Displaced Workers In UT, Capital Banks Need Psychological Insurance

The Ghana Psychological Association says employees who may lose their jobs following the collapse of two Ghanaian-owned banks, need psychological and unemployment insurance benefits.

In a statement to Adomonline.com, the Association said providing these insurance benefits to the displaced workers will help reduce the financial and psychological implications of the job loss.

Job insecurity among the staff of the two banks is growing following an admission by the central bank that retrenchment is a possibility after it supervised the acquisition of the two struggling banks by GCB Bank.

Head of Banking Supervision at Bank of Ghana, Raymond Amanfo could only guarantee, the staff could keep their jobs “for the first three months up to six months”.

He said from then on, the decision to retain or relieve, rests with GCB Bank.

The Ghana Psychological Association said it is concerned that too much attention is being paid to the assets and liabilities of the collapsed banks.

The Association wants to see greater attention paid the human resource implications of crashes.

GPA highlighted some of the “rippling psycho-social effects” of job losses saying it can lead to anger, depression, high blood pressure, sleep disorders, chronic diseases in the liver and respiratory systems.

It could also lead to severe loss of self-esteem.

The psychologists are urging GCB Bank to provide outplacement services such as stress management and skills training to those to be affected by the losses.

Read full statement


The Ghana Psychological Association (GPA) has taken notice of the recent happenings in the banking sector particularly the action by the Bank of Ghana (BoG) to withdraw the license of two indigenous commercial banks (UT and Capital Bank) in the country.

We wish to commend the BoG for that bold step taken to safeguard the life savings of customers of these two banks and also to build investor/international confidence.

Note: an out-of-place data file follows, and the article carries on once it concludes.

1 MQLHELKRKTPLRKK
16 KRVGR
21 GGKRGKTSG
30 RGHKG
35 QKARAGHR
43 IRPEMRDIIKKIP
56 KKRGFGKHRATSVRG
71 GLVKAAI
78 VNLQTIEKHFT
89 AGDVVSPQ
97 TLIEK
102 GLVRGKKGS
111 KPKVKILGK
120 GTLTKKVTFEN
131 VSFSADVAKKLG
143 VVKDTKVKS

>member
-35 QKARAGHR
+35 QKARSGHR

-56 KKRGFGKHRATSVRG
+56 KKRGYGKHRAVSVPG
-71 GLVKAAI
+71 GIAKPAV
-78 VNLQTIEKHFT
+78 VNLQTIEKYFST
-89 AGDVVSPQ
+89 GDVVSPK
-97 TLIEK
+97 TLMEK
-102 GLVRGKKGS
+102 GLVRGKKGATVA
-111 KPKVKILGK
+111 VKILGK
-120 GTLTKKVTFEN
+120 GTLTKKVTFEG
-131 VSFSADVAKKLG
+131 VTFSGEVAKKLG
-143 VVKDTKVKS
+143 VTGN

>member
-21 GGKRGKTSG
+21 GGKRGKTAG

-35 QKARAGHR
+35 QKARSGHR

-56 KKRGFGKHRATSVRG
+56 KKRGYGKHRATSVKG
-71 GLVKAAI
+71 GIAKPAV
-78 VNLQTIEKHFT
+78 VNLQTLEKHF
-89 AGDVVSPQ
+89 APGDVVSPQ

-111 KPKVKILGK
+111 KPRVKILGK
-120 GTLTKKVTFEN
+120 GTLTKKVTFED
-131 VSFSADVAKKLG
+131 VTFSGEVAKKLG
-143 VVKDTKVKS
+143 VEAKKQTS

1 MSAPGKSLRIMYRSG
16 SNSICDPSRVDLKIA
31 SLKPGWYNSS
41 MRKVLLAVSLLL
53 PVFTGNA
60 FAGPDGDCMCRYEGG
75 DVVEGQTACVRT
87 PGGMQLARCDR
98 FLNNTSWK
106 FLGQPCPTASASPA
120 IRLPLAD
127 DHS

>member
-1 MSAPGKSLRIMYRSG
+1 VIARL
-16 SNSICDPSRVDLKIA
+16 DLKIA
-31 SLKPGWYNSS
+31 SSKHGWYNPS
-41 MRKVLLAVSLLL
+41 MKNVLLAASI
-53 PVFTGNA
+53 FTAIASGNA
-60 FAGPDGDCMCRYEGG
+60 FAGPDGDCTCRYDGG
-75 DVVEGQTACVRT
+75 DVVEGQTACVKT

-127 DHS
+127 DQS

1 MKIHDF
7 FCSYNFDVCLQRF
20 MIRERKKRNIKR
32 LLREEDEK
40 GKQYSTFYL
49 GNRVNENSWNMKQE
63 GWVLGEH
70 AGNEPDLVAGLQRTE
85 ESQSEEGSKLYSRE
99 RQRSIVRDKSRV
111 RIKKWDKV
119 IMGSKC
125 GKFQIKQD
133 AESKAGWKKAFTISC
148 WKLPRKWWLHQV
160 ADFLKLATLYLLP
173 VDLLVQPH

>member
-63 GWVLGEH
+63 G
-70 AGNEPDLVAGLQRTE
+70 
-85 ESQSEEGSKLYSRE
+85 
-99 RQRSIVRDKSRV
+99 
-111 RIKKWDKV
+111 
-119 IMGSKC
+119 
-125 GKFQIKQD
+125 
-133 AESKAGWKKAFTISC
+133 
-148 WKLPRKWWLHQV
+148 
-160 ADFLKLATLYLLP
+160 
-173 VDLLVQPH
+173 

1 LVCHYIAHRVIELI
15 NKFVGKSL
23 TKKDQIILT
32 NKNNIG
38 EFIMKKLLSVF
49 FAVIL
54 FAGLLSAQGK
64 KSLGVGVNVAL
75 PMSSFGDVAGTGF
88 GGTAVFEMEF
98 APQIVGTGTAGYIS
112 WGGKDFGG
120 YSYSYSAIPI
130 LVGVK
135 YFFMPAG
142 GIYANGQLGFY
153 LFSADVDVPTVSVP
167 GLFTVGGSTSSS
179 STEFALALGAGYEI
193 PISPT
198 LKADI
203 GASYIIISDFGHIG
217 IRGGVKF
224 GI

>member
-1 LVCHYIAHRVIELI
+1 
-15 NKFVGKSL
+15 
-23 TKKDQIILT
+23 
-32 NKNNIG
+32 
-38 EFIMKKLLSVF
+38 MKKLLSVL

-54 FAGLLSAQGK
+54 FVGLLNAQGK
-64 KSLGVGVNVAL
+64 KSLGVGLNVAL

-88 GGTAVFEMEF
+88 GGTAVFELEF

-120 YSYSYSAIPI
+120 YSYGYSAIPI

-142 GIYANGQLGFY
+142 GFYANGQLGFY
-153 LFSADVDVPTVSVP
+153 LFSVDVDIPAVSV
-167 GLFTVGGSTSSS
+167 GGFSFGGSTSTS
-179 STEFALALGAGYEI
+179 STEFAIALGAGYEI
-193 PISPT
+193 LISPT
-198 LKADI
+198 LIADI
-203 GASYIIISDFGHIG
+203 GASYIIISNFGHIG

According to reports that have come in thus far, we understand that the two banks are financially distressed and incapable to meet their financial obligations, and nearly bankruptcy, hence the action.

While we commend the BoG and all parties involved for their prompt intervention, the GPA has observed with dissatisfaction the processes leading to the Purchase and Assumption (P & A) of the two banks and the responses of the key actors in the takeover process.

The failure to adequately create change readiness for all principal stakeholders ahead of the takeover is indeed a worry.

In our view, people are the most important asset of organizations. This is however not the case as more than usual attention is given to assets and liabilities without recourse to other principal actors revolving around the affected banks.

The GPA would like to draw the attention of the key actors that this can be psychologically devastating.

What is most perturbing is the rapidity with which the takeover process was effected when the news broke without adequate communication to all principal stakeholders (staff, customers, competitors, and relatives of the affected individuals) of the affected banks.

Information available from the BoG indicates that GCB Bank will retain all staff for about six (6) months and may subsequently lay some off. Granted GCB Bank may not be obliged to cater for employment engagement of the affected employees, it is equally of prime importance that the psycho-social health and wellbeing of all principal stakeholders should have been calculatedly factored into the imminent takeover process.

Even though the promptitude of BoG to salvage the two banks has been necessary, the hiked announcement, rapidity in changing organizational artefacts of the affected banks, unstructured communication ahead of the takeover process, coupled with the less engagement with principal stakeholders have arguably led to anxiety, panic and uneasiness among some staff, customers and family members of individuals working in UT and Capital Banks.

It is lucid to say that it is unfortunate to have largely discussed plans on the intended takeover in corporate boardrooms among possibly managerial-cohorts which largely tend to focus more on the asset (liabilities) transfer to the neglect of rippling psycho-social effects on the human component.